In The Matter Of Christopher D. Boyman An Attorney At Law
Decided: January 11, 2019
District Docket No. XIV-2017-0654E
A. BrodsKy Chief Counsel
C. FROST, CHAIR.
Honorable Chief Justice and Associate Justices of the Supreme
Court of New Jersey.
matter was before us on a certification of the record filed
by the Office of Attorney Ethics (OAE), pursuant to R.
l:20-4(f). A two-count complaint charged respondent with
violations of RPC 3.3(a)(1) (false statement of
material fact to a tribunal), RPC 5.5(a), R.
l:20-20(b)(1) and IL l:20-20(b)(ll) (practicing law
while suspended), RPC 8.1(b) (failure to cooperate
with an ethics investigation), and RPC 8.4(c)
(conduct involving dishonesty, fraud, deceit or
determine to recommend respondent's disbarment.
was admitted to the New Jersey bar in 1987. In 2010, he was
censured, on a certified record, for misconduct in two
matters. In one matter, he was found guilty of gross neglect,
lack of diligence, and failure to communicate with his
client. In the other matter, he was found guilty of gross
neglect and lack of diligence in connection with two
collection matters. He also entered into an improper business
transaction with the client and failed to return the
client's file. He failed to cooperate with disciplinary
authorities in both matters. In re Bovman, 201 N.J.
2012, respondent was temporarily suspended, effective
February 6, 2012, for failure to pay the assessed
disciplinary costs in connection with his censure matter.
In re Bovman, 209 N.J. 2 (2012). He remains
suspended to date.
16, 2014, respondent received a second censure, also in a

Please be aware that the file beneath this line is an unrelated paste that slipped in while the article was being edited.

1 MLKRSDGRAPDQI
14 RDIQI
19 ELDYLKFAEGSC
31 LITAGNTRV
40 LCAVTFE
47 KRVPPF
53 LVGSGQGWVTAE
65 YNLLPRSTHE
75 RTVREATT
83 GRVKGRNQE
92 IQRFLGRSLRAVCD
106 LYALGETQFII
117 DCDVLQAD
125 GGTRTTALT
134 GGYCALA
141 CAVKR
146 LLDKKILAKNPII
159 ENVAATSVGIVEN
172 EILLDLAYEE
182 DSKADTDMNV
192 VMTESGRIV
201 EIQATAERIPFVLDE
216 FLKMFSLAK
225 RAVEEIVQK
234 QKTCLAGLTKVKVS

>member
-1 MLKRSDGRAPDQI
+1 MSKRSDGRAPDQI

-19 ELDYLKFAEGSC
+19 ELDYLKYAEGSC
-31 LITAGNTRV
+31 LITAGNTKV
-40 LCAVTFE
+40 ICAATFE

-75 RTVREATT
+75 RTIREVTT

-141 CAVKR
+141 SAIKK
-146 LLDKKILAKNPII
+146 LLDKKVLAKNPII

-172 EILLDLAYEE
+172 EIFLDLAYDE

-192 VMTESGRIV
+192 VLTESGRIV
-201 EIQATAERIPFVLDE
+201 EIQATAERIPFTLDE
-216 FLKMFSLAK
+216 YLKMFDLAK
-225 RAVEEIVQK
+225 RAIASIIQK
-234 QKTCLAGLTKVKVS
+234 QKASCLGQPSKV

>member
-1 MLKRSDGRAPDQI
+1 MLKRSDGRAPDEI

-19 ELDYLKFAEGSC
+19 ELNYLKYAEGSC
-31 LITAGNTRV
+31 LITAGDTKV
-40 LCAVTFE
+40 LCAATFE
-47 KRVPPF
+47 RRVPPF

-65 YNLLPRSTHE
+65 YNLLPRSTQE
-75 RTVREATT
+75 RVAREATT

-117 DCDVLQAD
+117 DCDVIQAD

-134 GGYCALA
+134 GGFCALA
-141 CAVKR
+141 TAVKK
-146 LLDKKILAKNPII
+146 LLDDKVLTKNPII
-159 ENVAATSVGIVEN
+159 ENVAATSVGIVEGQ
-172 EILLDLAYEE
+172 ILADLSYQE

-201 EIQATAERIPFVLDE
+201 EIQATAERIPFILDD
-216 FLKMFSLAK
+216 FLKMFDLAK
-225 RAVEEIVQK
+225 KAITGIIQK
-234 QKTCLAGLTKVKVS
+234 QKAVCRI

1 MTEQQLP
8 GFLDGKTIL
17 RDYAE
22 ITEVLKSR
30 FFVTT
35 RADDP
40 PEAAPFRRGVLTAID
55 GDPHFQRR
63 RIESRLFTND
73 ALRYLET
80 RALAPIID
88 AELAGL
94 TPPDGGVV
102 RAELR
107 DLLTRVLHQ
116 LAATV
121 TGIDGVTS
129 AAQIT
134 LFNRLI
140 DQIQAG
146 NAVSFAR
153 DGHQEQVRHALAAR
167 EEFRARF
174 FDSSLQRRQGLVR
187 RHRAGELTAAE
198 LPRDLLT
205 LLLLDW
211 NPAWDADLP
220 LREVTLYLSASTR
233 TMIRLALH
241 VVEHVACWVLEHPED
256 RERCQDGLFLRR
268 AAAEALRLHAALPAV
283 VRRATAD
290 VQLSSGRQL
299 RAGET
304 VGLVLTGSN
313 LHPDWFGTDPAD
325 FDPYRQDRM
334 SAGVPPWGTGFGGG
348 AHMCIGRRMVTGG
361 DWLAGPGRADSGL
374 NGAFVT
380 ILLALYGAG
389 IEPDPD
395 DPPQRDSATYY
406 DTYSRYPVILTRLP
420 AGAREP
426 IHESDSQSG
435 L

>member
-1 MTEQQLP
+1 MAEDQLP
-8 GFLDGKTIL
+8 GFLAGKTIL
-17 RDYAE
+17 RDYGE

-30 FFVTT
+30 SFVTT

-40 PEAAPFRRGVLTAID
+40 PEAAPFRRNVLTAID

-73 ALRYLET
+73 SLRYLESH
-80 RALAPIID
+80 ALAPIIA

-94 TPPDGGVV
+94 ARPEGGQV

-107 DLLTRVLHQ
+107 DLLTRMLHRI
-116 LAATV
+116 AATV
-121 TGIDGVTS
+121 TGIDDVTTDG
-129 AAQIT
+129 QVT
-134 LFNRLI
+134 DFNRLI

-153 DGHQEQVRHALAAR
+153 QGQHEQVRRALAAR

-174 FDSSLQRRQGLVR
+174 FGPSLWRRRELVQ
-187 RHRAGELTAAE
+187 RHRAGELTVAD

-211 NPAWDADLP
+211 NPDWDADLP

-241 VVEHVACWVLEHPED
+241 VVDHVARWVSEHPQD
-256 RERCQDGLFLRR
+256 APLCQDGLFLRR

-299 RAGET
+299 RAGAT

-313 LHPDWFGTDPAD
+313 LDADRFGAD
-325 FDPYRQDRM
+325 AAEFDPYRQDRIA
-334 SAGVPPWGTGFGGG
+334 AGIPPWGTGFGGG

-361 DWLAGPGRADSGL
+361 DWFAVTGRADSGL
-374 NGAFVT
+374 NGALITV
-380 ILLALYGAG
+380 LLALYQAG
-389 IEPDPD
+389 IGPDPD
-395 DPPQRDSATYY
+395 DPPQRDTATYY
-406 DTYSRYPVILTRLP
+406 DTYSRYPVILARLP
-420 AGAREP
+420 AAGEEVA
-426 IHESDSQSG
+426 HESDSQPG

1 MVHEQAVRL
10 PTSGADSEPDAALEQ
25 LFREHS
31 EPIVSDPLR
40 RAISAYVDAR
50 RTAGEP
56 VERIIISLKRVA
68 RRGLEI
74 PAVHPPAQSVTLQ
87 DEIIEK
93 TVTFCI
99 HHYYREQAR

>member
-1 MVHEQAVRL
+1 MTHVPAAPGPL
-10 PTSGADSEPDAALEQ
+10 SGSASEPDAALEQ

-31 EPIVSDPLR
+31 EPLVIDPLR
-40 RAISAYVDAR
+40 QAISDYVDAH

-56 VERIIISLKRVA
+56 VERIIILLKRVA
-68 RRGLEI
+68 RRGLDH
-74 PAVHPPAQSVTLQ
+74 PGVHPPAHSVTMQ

default, for his failure to file the R. 1:20-20 affidavit
required of all suspended attorneys. In re Bovman,
217 N.J. 360 (2014).
third default, on December 6, 2018, the Court suspended
respondent for three years, effective January 4, 2019, based
on his continued practice of law while suspended for more
than four years, from May 9, 2012 to August 24, 2016, in at
least nineteen client matters involving loan transactions
that exceeded $23 million. In re Boyman, N.J. (2018) In
the Matter of Christopher D. Boyman, DRB 18-085
(August 22, 2018).
of process was proper in this matter. On June 8, 2018, the
OAE sent a copy of the complaint by certified and regular
mail to respondent's home address as listed in the
attorney registration records. The certified mail receipt was
returned, having been signed by "C. Boyman" on July
6, 2018. The regular mail was not returned.
9, 2018, the OAE sent a second letter to respondent, to the
same home address, also by regular and certified mail,
informing him that, if he did not answer the complaint within
five days of the date of the letter, the allegations of the
complaint would be deemed admitted; that, pursuant to IL
l:20-4(f) and R. l:20-6(c)(1), the record in the matter would
be certified directly to us for imposition of sanction; and
that the complaint would be amended to include a charge of a
violation of RPC 8.1(b). United States Postal
Service tracking records indicate successful delivery of the
certified mail on July 12, 2018. The regular mail was not
time within which respondent may answer the complaint has
expired and, as of February 26, 2018, he had not filed an
answer. Thus, the ...